Terry Barker is the Founder of the Trust. He is an applied economist specialising in large-scale economic modelling, international trade and the mitigation of climate change. He founded the Trust in 2005 in order to promote economic theory based on social behaviour, managed by institutions, and specific to location and time.
He began his career as an apprentice accountant in Edinburgh. After two years he switched to a four-year degree in Economic Science at Edinburgh University studying political economy, mathematics and constitutional law. He then joined the Cambridge Growth Project in 1965 as a Junior Research Office, working with Richard Stone at the University of Cambridge. He completed his PhD thesis on international trade in in 1973 and published a new theory of trade, the variety hypothesis, in 1977. Terry led the team developing the static input-output equilibrium model of the economy into a Multisectoral Dynamic Model (MDM) designed for policy analysis and projecting the economy year by year. He founded Cambridge Econometrics Ltd as the leader of the MDM team in 1978 and the model was the basis of the company’s forecasting services. He acted as Chairman until he retired in 2017.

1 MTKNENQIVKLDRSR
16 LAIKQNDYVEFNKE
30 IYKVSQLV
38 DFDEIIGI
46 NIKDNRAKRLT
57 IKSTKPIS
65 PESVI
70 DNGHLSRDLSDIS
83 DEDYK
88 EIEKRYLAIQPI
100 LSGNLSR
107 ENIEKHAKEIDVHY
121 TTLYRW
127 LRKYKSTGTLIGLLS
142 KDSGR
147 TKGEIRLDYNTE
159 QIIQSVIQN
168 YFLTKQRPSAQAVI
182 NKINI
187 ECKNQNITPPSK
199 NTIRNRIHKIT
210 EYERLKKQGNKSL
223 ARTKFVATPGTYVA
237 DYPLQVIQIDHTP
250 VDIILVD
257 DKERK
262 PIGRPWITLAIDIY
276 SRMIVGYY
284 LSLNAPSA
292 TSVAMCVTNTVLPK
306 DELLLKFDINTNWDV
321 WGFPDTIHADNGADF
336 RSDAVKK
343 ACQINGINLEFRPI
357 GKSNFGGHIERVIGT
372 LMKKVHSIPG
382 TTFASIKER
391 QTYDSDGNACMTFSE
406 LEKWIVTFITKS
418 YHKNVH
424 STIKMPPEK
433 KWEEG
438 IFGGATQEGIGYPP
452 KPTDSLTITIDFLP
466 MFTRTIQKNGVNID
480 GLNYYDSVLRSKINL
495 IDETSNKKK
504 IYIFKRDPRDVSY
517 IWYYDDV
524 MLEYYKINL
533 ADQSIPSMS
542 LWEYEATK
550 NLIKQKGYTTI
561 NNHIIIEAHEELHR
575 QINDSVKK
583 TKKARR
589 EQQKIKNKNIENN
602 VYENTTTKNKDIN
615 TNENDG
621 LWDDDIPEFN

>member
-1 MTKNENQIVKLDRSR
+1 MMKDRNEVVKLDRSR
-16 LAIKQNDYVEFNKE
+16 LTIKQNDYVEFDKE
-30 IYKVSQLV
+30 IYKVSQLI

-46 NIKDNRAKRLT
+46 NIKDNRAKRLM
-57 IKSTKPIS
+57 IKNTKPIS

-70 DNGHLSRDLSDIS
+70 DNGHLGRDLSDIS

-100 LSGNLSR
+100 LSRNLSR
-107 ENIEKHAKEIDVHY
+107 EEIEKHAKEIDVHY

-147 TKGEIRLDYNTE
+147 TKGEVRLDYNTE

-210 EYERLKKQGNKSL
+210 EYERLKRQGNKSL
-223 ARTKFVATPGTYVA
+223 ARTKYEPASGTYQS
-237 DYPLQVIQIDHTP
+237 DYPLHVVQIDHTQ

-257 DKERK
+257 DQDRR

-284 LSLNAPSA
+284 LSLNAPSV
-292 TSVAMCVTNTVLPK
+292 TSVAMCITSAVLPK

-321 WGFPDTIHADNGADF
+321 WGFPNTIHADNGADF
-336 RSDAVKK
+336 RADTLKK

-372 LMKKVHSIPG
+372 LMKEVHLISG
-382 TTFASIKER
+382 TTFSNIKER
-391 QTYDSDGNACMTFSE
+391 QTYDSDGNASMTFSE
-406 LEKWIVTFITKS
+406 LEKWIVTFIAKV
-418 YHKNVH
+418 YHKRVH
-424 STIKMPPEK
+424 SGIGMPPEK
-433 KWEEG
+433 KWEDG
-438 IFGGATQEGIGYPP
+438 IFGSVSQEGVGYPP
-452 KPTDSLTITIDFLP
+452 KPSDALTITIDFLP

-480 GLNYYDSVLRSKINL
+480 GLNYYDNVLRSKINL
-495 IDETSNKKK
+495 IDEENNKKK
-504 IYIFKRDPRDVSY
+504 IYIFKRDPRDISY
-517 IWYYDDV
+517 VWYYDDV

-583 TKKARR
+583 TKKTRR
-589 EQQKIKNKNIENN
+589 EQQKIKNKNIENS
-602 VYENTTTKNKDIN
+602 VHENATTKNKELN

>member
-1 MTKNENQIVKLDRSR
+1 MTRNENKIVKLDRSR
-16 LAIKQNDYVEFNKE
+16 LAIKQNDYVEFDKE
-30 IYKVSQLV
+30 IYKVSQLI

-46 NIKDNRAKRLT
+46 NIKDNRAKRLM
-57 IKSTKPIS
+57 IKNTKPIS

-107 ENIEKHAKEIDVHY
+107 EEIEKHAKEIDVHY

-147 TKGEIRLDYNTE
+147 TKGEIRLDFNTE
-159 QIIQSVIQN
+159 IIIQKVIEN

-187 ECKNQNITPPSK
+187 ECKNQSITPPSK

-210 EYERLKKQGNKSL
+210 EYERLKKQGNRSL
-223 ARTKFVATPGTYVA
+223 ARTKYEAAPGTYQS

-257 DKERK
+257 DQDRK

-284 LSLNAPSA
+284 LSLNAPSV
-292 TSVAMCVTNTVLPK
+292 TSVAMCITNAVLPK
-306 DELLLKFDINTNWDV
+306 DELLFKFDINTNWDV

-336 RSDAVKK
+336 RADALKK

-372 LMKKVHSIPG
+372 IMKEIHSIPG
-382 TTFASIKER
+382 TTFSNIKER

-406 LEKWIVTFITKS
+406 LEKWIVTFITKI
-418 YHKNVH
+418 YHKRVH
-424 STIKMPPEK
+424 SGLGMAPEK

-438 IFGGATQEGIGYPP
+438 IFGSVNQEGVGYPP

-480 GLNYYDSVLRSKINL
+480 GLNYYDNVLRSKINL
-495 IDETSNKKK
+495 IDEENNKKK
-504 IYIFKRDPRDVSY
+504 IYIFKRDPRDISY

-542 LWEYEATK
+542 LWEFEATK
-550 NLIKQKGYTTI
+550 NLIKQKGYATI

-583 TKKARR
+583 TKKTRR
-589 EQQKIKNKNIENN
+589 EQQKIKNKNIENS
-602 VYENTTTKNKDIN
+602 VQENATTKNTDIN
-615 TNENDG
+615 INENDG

He was a Co-ordinating Lead Author (CLA) for the Intergovernmental Panel on Climate Change (IPCC)’s Fourth Assessment Report, 2007 , for the chapter on cross-sectoral mitigation. Previously he was CLA in the Third Assessment Report, 2001 , taking responsibility for the chapter on the effects of greenhouse gas mitigation policies on the global energy industries. He was a member of the core writing team for the Synthesis Report Climate Change 2001. He is now a Senior Department Fellow in the Department of Land Economy, University of Cambridge. In recognition of his work in environmental economics and climate mitigation, he was awarded an Honorary Professorship at the University of East Anglia.